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VW takes the leaf from Musk’s Twitter game guide

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It was an April Fool joke that went wrong. In an embarrassing excuse, Volkswagen was forced to confirm in late March that its change from the U.S. to “Voltswagen” to embrace an all-electric future was a stunt.

However, the wrong announcement, which prompted a Securities and Exchange Commission survey after coinciding with a growth in the group’s US shares, was in line with a social media strategy implemented at the German headquarters of and carmaker.

Last summer, VW chief executive Herbert Diess told staff he wanted to be more vocal online. He felt that the group, which invests more than 35 billion euros in electricity technology, needed to fight back attention from Elon Musk, according to people close to senior management.

“Maybe we need a big boom,” is how one person familiar with the strategy described the approach, which implied that Diess would take to LinkedIn and then Twitter with increasingly provocative posts.

Diess is also active on China’s Weibo, where she’s hot on the heels of Tesla’s founder – who has used social media for years to promote himself and his company – in terms of followers.

In a series of stunts to make VW more noticeable, Diess posed for a selfie with Tesla boss Elon Musk © Herbert Diess / Twitter

VW launched its first dedicated electric vehicle, the ID.3, last year, and sold nearly 232,000 battery-powered vehicles by 2020, becoming Europe’s largest electric vehicle company in the process. By the end of the decade, it wants 70 percent of its sales in Europe to be without emissions.

Despite such ambitions, the German company is worth less than a third of Tesla, which is building a factory just 150 kilometers from the VW Group base in Wolfsburg.

In an unusual move for Germany’s firm business class, Diess embarked on a series of stunts to make VW stand out.

The Bavarian wore a Batman mask while showing off one of the group’s cars in a LinkedIn post, posed for a selfie with Musk when he visited VW to test his ID.3, and then joined Twitter at the earlier this year, he jokingly joked about Tesla. executive, who had tried to recruit Diess when he was BMW manager.

The VW chief has also sparred with climate and political activists online, for the best way to achieve carbon-neutral transportation.

VW performance and recent key moments

The importance of this strategy is underscored by a weekly social media planning meeting, which is chaired by Diess and can last two hours, one person said. Analyzes of previous publications are analyzed and potential “viral content” for the coming days is discussed.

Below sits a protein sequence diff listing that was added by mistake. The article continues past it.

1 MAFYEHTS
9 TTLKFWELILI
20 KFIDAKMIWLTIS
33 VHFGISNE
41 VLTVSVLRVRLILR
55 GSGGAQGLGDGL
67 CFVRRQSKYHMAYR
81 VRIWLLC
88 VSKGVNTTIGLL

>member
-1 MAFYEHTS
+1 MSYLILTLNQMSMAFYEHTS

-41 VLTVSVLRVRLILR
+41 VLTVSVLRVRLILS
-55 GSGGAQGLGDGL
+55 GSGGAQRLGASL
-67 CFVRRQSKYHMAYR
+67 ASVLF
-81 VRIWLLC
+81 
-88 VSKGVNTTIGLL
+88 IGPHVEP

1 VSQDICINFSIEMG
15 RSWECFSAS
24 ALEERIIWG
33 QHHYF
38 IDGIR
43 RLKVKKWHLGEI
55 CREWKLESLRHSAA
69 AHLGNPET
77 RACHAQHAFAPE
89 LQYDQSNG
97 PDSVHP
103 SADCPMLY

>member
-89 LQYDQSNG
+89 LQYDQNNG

Some say the tactic helped bring recognition to VW.

“Diess took some attention, though [Daimler boss Ola] Kallenius and [BMW’s Oliver] Zipse doesn’t come out here, ”said Michael Muders, portfolio manager at Union Investment, a former VW shareholder.

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“You need a lot of money to manage the transition,” he added. “That’s part of the game plan.”

The key to this plan is the ability to attract the attention of fund managers in the United States, who are much more focused on VW’s younger competitors. In pursuit of this goal, VW has recently begun making its quarterly press releases in English.

“After Dieselgate there was no interest from American investors,” said a person close to VW’s executive board. More than half of Diess’s Twitter followers are from the United States, they add.

With GM and Ford making headlines for calling dates when they will stop selling combustion engine cars, VW is trying to point out that it has an advantage over its traditional competitors, in the form of dedicated electric platforms, one of which is licensed. to Ford.

This technology “gives VW a head start on the peers,” said Daniel Schwarz, Stifel’s analyst. “Now we have the European Green Deal and VW’s strategy looks even more promising.”

Diess chairs a weekly social media planning meeting that looks at analytics from previous posts © Twitter

Along with other events, such as a “Power Day” focused on battery technology designed to create an online buzz, VW’s online offensive coincided with a strong growth in the manufacturer’s stock.

For a long time this spring, the beetle manufacturer has once again carried the crown of Germany’s most precious public company, despite a significant change in its already ambitious electricity plans, and has almost regained the ground lost by the diesel emissions scandal in 2015.

Critically, though, it’s not clear how much Diess’s tweets are helping.

Although VW shares have more than doubled since the 10-year coup in March last year, Daimler’s stock has tripled over the same period, despite its reserved Swedish CEO remaining off Twitter.

“I use LinkedIn because we’ve discovered that this is a great tool for attracting talent to our company,” Kallenius told the Financial Times, “and I’m excited for now.»

If the demonstration of action – partly stimulated by a car demand boom – is to continue, German producers will probably have to do more than just display hashtags.

“The easy money in the market has probably been made,” Union’s Muders said. “The question is what are the margins in the activity of electric vehicles. This will be the focus of the market.”


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